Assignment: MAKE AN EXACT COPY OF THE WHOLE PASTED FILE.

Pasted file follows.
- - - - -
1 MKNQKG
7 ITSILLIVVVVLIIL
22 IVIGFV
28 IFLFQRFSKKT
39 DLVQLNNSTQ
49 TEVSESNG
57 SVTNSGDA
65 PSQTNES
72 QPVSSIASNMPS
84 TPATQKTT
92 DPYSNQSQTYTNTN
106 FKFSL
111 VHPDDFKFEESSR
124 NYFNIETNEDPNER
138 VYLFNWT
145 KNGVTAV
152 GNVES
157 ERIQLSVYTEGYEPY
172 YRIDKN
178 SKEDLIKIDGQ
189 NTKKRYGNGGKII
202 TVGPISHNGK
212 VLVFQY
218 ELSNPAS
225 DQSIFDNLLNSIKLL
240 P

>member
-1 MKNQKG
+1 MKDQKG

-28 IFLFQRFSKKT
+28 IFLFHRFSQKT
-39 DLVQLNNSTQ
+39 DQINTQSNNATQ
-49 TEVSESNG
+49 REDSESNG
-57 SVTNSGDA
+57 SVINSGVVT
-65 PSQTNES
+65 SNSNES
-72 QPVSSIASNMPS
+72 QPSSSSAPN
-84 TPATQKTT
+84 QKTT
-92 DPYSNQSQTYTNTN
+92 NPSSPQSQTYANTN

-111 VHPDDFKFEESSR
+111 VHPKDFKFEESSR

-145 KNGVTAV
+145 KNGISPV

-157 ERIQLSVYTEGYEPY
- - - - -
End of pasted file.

1 MKNQKG
7 ITSILLIVVVVLIIL
22 IVIGFV
28 IFLFQRFSKKT
39 DLVQLNNSTQ
49 TEVSESNG
57 SVTNSGDA
65 PSQTNES
72 QPVSSIASNMPS
84 TPATQKTT
92 DPYSNQSQTYTNTN
106 FKFSL
111 VHPDDFKFEESSR
124 NYFNIETNEDPNER
138 VYLFNWT
145 KNGVTAV
152 GNVES
157 ERIQLSVYTEGYEPY
172 YRIDKN
178 SKEDLIKIDGQ
189 NTKKRYGNGGKII
202 TVGPISHNGK
212 VLVFQY
218 ELSNPAS
225 DQSIFDNLLNSIKLL
240 P

>member
-1 MKNQKG
+1 MKDQKG

-28 IFLFQRFSKKT
+28 IFLFHRFSQKT
-39 DLVQLNNSTQ
+39 DQINTQSNNATQ
-49 TEVSESNG
+49 REDSESNG
-57 SVTNSGDA
+57 SVINSGVVT
-65 PSQTNES
+65 SNSNES
-72 QPVSSIASNMPS
+72 QPSSSSAPN
-84 TPATQKTT
+84 QKTT
-92 DPYSNQSQTYTNTN
+92 NPSSPQSQTYANTN

-111 VHPDDFKFEESSR
+111 VHPKDFKFEESSR

-145 KNGVTAV
+145 KNGISPV

-157 ERIQLSVYTEGYEPY